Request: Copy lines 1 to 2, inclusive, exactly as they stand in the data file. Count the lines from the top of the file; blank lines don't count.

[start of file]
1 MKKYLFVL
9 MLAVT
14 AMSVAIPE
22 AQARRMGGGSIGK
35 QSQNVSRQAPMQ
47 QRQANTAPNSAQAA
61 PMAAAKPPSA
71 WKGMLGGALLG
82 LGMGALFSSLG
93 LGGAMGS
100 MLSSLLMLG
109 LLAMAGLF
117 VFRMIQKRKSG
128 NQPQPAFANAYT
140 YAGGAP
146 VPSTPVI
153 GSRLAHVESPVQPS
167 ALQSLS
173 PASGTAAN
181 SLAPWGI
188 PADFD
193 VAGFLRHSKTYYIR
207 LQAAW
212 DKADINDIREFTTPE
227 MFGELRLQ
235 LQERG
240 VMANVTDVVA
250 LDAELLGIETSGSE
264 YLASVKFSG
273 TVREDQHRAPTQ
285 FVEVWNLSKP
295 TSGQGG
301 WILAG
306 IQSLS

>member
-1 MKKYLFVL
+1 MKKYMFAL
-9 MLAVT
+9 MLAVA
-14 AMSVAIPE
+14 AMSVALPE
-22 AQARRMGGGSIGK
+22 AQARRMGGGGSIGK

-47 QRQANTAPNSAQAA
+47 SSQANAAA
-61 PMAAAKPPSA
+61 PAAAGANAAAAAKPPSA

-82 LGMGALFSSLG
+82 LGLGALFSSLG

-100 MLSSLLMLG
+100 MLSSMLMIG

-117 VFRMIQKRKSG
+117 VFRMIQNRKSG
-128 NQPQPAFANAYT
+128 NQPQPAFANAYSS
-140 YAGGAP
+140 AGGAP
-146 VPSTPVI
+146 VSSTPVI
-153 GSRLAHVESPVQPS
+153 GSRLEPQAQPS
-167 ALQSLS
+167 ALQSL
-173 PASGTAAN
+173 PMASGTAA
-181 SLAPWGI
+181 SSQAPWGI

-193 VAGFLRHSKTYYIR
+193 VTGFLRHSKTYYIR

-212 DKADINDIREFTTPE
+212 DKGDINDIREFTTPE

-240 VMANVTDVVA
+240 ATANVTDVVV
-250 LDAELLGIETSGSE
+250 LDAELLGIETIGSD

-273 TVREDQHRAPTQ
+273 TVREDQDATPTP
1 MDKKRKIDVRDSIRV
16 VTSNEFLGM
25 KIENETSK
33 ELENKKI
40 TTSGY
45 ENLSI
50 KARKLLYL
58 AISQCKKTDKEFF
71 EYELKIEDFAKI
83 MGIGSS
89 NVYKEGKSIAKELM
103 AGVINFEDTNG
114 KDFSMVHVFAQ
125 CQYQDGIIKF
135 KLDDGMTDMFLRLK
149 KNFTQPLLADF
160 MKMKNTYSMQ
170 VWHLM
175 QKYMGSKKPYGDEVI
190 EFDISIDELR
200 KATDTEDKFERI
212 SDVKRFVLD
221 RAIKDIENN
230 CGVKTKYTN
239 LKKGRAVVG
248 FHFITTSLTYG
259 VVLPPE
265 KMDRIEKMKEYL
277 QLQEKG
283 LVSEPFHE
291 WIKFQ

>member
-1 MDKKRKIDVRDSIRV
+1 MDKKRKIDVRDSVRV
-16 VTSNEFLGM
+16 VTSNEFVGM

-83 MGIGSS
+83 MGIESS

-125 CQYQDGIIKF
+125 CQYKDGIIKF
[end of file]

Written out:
1 MKKYLFVL
9 MLAVT